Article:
I’ve been down for the count, and I’m still not feeling hot, but I’ve got a plan.
And plans are important, folks.
It started a week ago, crazy mid-back pain that crept up my spine, lodged in my neck and reached around the front of my noggin and tightened down.
It was right after my mom sent me an email detailing her travel plans to Europe. She’s taking my kiddo and it didn’t take long for me to figure out that the pain had a lot to do with that, along with some other issues.
I have had plenty of time to think – contorted in bed, lying flat on a yoga mat, and generally miserable. And this isn’t just “my kid who I adore is leaving for a month” – it reaches far more than that.
In my office, well, more specifically on my office ceiling is a quote by Henry David Thoreau, author of Walden Pond. And while his real story isn’t as lofty as his words, the ideas he wrote about continue to resonate with me.
Especially this one…”I went into the woods to live deliberately. To front the essential facts of life and see if I could not learn what they had to teach. And not, when I came to die, discover I had never lived.”
I have tried to live by those words more and more each day – but let’s face it, occasionally we get side-tracked.
As I cleaned a client’s house this morning, my head and neck pain at bay thanks to some strong pain meds I don’t particularly like to take, I found myself asking the same question that I’ve been asking for most of the past week.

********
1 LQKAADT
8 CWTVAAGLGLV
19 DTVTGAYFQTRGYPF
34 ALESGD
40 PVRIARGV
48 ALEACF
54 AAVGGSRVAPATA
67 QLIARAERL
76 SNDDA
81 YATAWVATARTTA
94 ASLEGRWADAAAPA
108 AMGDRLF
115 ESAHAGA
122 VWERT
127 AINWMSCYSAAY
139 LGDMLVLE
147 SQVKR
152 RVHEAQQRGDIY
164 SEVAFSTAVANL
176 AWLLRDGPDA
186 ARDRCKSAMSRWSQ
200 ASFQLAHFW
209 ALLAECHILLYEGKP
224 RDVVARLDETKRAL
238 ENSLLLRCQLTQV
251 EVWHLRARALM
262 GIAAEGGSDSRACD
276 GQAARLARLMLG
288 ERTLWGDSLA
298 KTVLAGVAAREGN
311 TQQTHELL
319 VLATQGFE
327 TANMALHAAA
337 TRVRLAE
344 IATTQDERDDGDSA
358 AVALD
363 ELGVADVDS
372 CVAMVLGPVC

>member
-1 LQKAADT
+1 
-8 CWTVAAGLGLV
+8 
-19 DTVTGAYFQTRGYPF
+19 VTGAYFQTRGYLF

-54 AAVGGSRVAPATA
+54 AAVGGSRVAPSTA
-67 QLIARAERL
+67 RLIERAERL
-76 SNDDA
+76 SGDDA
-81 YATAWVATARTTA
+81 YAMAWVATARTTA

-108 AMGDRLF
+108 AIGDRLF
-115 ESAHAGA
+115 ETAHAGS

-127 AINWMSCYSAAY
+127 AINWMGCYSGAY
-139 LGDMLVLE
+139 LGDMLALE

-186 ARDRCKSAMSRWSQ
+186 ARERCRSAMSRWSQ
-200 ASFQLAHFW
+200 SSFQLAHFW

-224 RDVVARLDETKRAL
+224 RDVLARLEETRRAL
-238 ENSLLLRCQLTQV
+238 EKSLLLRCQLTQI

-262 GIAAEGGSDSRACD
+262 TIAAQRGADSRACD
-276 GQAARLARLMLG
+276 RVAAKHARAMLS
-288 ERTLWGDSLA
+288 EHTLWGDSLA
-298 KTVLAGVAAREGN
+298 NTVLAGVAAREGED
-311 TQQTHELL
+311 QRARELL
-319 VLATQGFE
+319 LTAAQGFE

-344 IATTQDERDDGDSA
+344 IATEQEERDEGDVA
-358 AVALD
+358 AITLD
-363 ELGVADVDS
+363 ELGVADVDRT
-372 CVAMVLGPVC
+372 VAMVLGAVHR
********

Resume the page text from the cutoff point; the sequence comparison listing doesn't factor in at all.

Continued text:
“What is it that I want?”
The answers were weird, but hey, that’s okay. I’m a weird kind of woman, so my brain generates weird answers.
I want to tear up that gross-assed fucking stained carpet out of my office and the library.
That was answer #1.
I’ve hated this carpet since the day I moved into this house. I hate carpet in general. Give me hardwood floors and a nice area rug and I’m a happy girl. Ever since we pulled up the wall to wall carpet in our house in Belton, and I saw the nastiness that was underneath, I’ve been a huge fan of hardwood, laminate and tile. Anything but carpet, seriously, anything. The only thing that has stopped me has been my husband’s disapproval. He doesn’t want it done because he knows the wood underneath will need work and, like most men I know, he’s got some severe allergies towards more work.
And despite the fact that my neck is aching and my head feels like it is being twisted in a vise, guess what I plan to do this next week? The way I see it, it will be just in time for the bulky item pickup on October 3rd that I scheduled a couple of months ago with the city. My plan was to empty out more crap out of Cottage East. A couple of extra rolls of carpet won’t be a problem at all.
I want to use the Airstream NOW, not 5-7 years from now.
Em is turning twelve in another week. Our time with her is limited and I dream of getting on the road and driving our little 1956 Flying Cloud Airstream down the road to campgrounds galore.
But it needs work. Plenty of work. We need to fix windows, replace the flooring, figure out a heating and cooling system, fix the old refrigerator, install a water heater, fix the gas stove, and generally make it livable.
And in the long list of things to do, it was rolling in last, directly after Cottage East and Cottage West renovations – putting it at around 4-5 years out before it could be used.